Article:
2. Matthew Slater speaks on the importance of blocking out the noise: Operating in a social media society, the ability to put on the blinders and filtering out the noise is as important as ever before in NFL history. That is especially true for a team like the Patriots — coming off a devastating loss and facing questions about the future of the team.

After the Cowboys game, team captain Matthew Slater therefore spoke on the importance of staying focused and on course even with criticism just one click away.

“It’s so important that we learn to block certain things out,” he said. “We allow people — and I say we in society — to have influence and say-so over our lives that, in a lot of cases, we’ll never meet. We’re allowing the opinions of some men and women to hold us prisoner. And these are people that we’ll never meet, we’ll never interact with. They’ll never affect the way we live our day-to-day lives. However, we become a slave to their opinion. And if you operate in a way where you’re constantly vying for the approval of someone or something you will be a slave to that for the entirety of your life.

“Because no man who has ever walked the face of the planet has had the approval of every person they’ve crossed paths with, or every person that looks into their lives from whatever view it may be. We have to have enough maturity to understand that. We have to have enough maturity to navigate that and realize, ‘Hey, there are very few opinions that actually matter in life when it comes to your life, your profession, your family, and you need to know whose opinions really matter and how to apply them.’ And then everything else is just background noise.”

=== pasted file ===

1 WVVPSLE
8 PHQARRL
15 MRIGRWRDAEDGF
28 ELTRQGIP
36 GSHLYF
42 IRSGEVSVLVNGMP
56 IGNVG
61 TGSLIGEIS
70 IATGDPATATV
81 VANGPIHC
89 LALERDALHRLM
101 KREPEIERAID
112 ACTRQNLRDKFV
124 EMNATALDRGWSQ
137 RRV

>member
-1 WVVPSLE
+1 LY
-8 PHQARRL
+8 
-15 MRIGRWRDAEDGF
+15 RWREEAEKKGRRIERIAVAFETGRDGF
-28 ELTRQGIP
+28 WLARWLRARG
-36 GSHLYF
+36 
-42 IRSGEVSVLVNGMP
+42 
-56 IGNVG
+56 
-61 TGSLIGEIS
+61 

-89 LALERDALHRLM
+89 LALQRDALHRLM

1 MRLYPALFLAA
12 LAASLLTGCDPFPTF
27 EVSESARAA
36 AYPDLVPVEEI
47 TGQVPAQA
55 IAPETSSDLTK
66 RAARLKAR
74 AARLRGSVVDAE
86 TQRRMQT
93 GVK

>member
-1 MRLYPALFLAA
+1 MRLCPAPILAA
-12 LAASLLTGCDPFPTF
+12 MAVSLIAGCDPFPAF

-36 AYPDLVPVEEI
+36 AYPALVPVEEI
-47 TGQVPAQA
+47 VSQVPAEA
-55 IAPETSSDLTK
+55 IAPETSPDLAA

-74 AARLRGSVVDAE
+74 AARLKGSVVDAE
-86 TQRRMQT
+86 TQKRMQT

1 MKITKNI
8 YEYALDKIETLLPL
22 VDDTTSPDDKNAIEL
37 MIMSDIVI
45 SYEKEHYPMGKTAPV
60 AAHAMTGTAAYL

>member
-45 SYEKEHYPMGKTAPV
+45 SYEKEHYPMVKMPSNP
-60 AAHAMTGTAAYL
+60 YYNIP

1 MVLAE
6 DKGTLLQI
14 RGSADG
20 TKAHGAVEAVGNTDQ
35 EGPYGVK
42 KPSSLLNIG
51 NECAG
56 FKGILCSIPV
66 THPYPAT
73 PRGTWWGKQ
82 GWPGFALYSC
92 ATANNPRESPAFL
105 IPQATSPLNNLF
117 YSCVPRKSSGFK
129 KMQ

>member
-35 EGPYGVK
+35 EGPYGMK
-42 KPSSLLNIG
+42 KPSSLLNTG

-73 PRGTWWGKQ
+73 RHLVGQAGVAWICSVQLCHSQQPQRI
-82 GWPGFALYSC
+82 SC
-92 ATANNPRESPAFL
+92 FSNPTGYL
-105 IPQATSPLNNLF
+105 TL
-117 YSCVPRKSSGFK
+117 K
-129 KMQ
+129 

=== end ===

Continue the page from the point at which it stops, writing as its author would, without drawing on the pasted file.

3. The J.C. Jackson trade is classic Patriots: New England bolstered its cornerback group last week, reacquiring former Pro Bowl J.C. Jackson via trade from the Los Angeles Chargers. The move itself is peak Patriots: bringing back a player whose value has diminished but who knows the system and customs around the organization.

Through the years, the Patriots did the same with players such as the recently retired Jamie Collins, LeGarrette Blount, or Trent Brown — getting positive results out of all those moves. The hope is that Jackson will follow in their footsteps, starting on Sunday.

4. Trent Brown has been one bright spot along the Patriots O-line: The Patriots’ offensive line has struggled through four games this season, and has been a big part of the team’s issues on that side of the ball. Not all was bad, however: left tackle Trent Brown is a bright spot, and playing like one of the better players in the league at his position.